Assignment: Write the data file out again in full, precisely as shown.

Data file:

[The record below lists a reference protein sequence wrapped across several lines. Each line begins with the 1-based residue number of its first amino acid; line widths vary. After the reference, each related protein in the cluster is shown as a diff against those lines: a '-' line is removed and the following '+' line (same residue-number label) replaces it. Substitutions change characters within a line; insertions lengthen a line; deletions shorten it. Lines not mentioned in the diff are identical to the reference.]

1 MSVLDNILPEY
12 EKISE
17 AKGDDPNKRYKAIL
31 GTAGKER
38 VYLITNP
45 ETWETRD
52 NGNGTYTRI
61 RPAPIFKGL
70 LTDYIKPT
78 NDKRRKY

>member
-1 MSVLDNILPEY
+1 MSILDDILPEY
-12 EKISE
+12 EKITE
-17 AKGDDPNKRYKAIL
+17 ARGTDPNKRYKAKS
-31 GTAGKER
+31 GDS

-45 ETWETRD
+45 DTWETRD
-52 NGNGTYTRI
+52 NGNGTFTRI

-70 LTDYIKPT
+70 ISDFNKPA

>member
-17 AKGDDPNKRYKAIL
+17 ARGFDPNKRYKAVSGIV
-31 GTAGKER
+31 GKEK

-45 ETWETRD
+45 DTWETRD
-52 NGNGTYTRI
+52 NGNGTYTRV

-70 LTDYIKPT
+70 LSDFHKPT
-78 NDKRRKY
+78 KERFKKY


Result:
[The record below lists a reference protein sequence wrapped across several lines. Each line begins with the 1-based residue number of its first amino acid; line widths vary. After the reference, each related protein in the cluster is shown as a diff against those lines: a '-' line is removed and the following '+' line (same residue-number label) replaces it. Substitutions change characters within a line; insertions lengthen a line; deletions shorten it. Lines not mentioned in the diff are identical to the reference.]

1 MSVLDNILPEY
12 EKISE
17 AKGDDPNKRYKAIL
31 GTAGKER
38 VYLITNP
45 ETWETRD
52 NGNGTYTRI
61 RPAPIFKGL
70 LTDYIKPT
78 NDKRRKY

>member
-1 MSVLDNILPEY
+1 MSILDDILPEY
-12 EKISE
+12 EKITE
-17 AKGDDPNKRYKAIL
+17 ARGTDPNKRYKAKS
-31 GTAGKER
+31 GDS

-45 ETWETRD
+45 DTWETRD
-52 NGNGTYTRI
+52 NGNGTFTRI

-70 LTDYIKPT
+70 ISDFNKPA

>member
-17 AKGDDPNKRYKAIL
+17 ARGFDPNKRYKAVSGIV
-31 GTAGKER
+31 GKEK

-45 ETWETRD
+45 DTWETRD
-52 NGNGTYTRI
+52 NGNGTYTRV

-70 LTDYIKPT
+70 LSDFHKPT
-78 NDKRRKY
+78 KERFKKY